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  • I have lived through some of the most seminal moments in American history, and you will also reporting on It's you.

  • You work for 50 years in this business.

  • What do you think was the biggest change that you saw in your time in journalism?

  • As the first African American woman working at The Washington Post?

  • I think the biggest change.

  • Waas, um, after the urban uprisings of the sixties, when the Kerner Commission, which was a commission that was named by the president, said the media had in many ways contributed to the fact that the that the urban riots occurred and that was because they had not integrated their reporting and the editing staffs, and in many ways, they said they were just showing us America only through white eyes.

  • So I started at the post in 1961.

  • When I went back in 1972 it was a little different because there were more reporters of color rights, more females.

  • But still it was very white, Male dominated.

  • You came into this world at a time when it was just something that did not happen.

  • You walked into a newsroom where there were only two other reporters who were black.

  • You were the first African American woman in this space and reading in the book that is one of the I mean just the most harrowing passages where they had a policy off, not reporting when black people were murdered.

  • One.

  • And it's even called those cheap deaths that shouldn't be reported.

  • How do you even begin to work in that kind of environment?

  • And did you help the editors understand why it was crucial to report all news?

  • I tried to to help them, and I think the way I began working in that environment is because Dr Martin Luther King was beginning to say to young black people go into why corporations and Excel so part.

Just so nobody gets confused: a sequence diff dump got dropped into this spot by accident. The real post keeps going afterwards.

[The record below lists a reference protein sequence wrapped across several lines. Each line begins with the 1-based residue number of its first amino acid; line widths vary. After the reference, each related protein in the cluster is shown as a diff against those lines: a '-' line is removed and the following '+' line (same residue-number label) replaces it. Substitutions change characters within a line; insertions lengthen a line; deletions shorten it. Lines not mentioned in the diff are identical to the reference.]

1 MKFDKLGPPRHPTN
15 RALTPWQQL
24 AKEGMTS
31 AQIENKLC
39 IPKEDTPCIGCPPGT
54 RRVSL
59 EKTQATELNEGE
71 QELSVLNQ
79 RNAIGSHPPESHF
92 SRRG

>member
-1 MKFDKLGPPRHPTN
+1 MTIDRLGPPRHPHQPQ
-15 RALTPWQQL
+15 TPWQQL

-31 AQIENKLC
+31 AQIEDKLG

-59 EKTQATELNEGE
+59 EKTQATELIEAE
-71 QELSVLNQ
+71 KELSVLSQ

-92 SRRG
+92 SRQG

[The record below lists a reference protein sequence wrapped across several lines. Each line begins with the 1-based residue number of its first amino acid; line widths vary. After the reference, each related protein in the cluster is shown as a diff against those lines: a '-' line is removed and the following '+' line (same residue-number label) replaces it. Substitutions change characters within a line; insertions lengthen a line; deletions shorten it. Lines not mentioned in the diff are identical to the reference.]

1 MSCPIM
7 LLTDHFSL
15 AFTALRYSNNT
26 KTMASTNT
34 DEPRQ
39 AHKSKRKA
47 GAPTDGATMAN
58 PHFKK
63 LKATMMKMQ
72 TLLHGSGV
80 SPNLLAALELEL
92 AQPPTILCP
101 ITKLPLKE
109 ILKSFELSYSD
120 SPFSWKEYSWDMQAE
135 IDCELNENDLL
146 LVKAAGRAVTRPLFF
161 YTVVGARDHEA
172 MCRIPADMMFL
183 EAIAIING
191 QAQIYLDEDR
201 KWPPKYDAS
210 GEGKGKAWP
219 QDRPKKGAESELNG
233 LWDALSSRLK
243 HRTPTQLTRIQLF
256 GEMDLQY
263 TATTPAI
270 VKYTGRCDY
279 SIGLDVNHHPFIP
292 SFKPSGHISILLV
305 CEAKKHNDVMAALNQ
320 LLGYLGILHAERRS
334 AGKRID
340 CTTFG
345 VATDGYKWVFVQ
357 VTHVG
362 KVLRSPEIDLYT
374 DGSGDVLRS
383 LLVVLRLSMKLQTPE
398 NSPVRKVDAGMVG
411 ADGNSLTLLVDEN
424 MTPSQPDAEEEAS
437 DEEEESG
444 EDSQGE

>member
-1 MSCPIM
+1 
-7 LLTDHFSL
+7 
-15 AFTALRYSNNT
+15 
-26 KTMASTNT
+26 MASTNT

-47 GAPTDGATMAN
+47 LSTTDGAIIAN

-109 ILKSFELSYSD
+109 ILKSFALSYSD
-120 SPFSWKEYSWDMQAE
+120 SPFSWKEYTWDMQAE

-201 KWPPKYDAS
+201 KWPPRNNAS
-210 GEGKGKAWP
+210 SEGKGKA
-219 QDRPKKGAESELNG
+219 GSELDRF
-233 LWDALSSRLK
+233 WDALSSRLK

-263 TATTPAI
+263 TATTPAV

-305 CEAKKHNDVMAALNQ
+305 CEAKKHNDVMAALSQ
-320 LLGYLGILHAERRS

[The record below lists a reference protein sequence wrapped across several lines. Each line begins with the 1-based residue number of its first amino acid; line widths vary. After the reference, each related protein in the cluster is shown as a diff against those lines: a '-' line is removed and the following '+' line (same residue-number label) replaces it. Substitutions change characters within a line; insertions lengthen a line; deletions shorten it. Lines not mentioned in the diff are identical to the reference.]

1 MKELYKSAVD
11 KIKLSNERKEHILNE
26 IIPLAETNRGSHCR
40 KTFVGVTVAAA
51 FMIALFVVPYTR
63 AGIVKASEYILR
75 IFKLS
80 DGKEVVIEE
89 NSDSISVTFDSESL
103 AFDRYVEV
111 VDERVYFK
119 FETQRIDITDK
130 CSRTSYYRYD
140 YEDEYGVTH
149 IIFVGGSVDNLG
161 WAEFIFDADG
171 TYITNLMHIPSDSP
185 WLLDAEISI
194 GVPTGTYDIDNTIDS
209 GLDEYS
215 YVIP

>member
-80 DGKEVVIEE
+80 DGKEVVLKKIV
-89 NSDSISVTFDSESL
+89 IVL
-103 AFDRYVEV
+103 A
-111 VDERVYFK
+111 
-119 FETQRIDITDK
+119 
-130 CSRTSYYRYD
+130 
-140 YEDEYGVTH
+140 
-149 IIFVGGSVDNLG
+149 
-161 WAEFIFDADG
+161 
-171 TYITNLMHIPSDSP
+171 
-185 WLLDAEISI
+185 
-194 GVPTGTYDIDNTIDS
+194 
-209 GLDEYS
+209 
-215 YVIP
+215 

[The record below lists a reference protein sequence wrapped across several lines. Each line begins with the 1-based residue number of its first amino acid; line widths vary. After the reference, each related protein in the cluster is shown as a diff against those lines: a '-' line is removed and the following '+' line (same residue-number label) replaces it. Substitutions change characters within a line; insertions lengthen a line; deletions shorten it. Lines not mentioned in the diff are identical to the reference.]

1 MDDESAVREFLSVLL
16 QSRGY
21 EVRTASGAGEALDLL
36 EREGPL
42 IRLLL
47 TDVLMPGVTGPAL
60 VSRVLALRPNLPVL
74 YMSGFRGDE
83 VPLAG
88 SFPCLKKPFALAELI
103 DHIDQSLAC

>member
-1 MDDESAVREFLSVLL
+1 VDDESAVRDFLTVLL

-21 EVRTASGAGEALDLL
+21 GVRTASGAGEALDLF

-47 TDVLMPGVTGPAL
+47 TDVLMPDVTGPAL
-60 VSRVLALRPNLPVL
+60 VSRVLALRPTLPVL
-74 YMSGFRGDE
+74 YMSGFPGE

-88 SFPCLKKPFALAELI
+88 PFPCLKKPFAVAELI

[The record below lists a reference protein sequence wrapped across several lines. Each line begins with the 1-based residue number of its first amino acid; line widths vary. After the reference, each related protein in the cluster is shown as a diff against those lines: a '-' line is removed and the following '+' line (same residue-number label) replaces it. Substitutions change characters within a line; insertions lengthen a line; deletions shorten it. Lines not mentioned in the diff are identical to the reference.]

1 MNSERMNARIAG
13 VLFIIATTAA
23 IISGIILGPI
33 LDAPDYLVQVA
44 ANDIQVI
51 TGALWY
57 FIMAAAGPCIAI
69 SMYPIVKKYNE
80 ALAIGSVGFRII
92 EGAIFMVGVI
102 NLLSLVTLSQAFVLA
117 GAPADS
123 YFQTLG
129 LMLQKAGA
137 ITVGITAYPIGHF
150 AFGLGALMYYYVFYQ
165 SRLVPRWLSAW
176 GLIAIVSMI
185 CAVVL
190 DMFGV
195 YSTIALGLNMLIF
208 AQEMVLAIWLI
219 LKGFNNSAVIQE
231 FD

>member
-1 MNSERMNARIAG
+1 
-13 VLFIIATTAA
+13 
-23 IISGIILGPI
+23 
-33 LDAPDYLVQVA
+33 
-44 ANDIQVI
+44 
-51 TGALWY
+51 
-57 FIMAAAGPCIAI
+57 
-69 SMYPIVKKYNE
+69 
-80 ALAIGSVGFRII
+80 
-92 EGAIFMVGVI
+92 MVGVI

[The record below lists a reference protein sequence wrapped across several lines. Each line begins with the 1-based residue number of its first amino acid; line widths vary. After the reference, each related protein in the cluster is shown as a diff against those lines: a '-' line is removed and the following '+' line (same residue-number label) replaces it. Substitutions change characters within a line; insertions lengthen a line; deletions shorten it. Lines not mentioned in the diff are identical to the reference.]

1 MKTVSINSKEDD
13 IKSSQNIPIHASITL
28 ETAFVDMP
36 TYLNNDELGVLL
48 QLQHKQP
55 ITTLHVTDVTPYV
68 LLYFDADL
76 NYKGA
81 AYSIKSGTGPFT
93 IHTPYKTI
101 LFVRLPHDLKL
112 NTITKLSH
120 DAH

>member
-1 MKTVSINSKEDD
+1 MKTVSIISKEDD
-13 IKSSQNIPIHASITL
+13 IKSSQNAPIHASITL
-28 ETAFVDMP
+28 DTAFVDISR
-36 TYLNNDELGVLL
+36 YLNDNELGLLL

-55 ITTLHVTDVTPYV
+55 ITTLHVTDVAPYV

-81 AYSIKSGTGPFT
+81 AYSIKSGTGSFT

• It felt like I was almost part of the freedom movement by going and becoming the first African American woman to The Washington Post.

  • I didn't think I was a Trailblazer at that point.

  • I just was doing the job that I loved.

  • I had had four years in the black press, and black press has been very important in America, both in terms of reporting on civil rights but in going going places where white reporters wouldn't go right.

  • We're white.

  • Newspapers wouldn't go.

  • So that experience also have to prepare me for my work at The Washington Post.

  • I I'm honestly fascinated to know in that time when this was happening, Were you optimistic?

  • Did you think that you would see America change?

  • Or was the resistance to integration so strong that you thought it would last forever?

  • The integration was so strong that I never thought I would see a black president.

  • Wow, that waas a huge, um, step forward run many ways.

  • But of course, with America it can have the liberal and then it can swing to conservatism and you see what we have.

  • Now I see what we have now doing congratulations on creating and working with a group of people on a project that has gone on to become more than just a moment, but rather a rethinking off America's history.

  • Let's start with the why behind this.

  • I mean, history seems like it has been written, so why try and write it again?

  • Well, history has been written, but it's been written to tell us a certain story, and the 16 19 project is trying to reframe that story.

  • and it's really about the ongoing legacy of slavery.

  • We've been taught that slavery was a long time ago.

  • Get over it, which is something nearly every black person this country hears at some point.

  • And the 16 19 project is really saying that slavery was so foundational to America and its institutions that we are still suffering from that legacy now.

  • And it's exploring the many ways that we that we still are.

  • That was an idea that I don't think I had fully thought about before I read this magazine was the concept that America's foundation was a lie in, that it was a group of promises that weren't that weren't fulfilled.

  • You know, people of color and two women in many respects, and and what you argue in this magazine is that black people basically have the job of making it a truth.

  • What did you mean by that?

  • Absolutely.